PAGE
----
not to be...alarmed...that the day of the Lord has come.

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chuckd

Puritan Board Sophomore
(ESV) 2 Thess. 2:1 Now concerning the coming of our Lord Jesus Christ and our being gathered together to him, we ask you, brothers, 2 not to be quickly shaken in mind or alarmed, either by a spirit or a spoken word, or a letter seeming to be from us, to the effect that the day of the Lord has come. 3 Let no one deceive you in any way. For that day will not come, unless the rebellion comes first...

How do you make sense of these verses that Paul doesn't want them to think the day of the Lord has come because of the fact that a rebellion must come first. Won't the coming of the Lord be obvious with trumpets, etc?

I took a glance at another translation that makes more sense:
(KJV) 2 Thess. 2:1 Now we beseech you, brethren, by the coming of our Lord Jesus Christ, and by our gathering together unto him, 2 that ye be not soon shaken in mind, or be troubled, neither by spirit, nor by word, nor by letter as from us, as that the day of Christ is at hand. 3 Let no man deceive you by any means: for that day shall not come, except there come a falling away first...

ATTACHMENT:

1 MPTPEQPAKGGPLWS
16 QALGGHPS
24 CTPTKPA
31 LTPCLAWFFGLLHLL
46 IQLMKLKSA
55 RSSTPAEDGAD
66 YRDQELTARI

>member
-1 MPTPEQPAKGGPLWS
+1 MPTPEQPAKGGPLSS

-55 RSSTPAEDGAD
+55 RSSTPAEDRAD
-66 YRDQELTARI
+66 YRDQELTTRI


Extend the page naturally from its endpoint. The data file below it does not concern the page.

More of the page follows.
Contra_Mundum

Pilgrim, Alien, Stranger
Staff member
The (or some) saints of Thessalonica were confused or misled by their own interpretations or the diversions of others, to the effect that the day of the Lord in some sense was a present reality, either had become fact or was "at/in the door" which was swinging open.

The latter idea might be used to blunt an objection someone raised, saying just as you have, "Hold it, I'm sure I remember Paul said/wrote it would be more noticeable than what we've experienced..."

The reassurance is coming from Paul--so don't think there was some intermediate letter (beside the authentic 1Thess.), containing some other statement or "correction" from the earliest face-to-face teaching.

In this letter Paul is basically reiterating, possibly with a few more words for clarity or exposition, what he had originally taught in the flesh, and sought to clarify in his first letter; and refuting the errors that had crept in.
 
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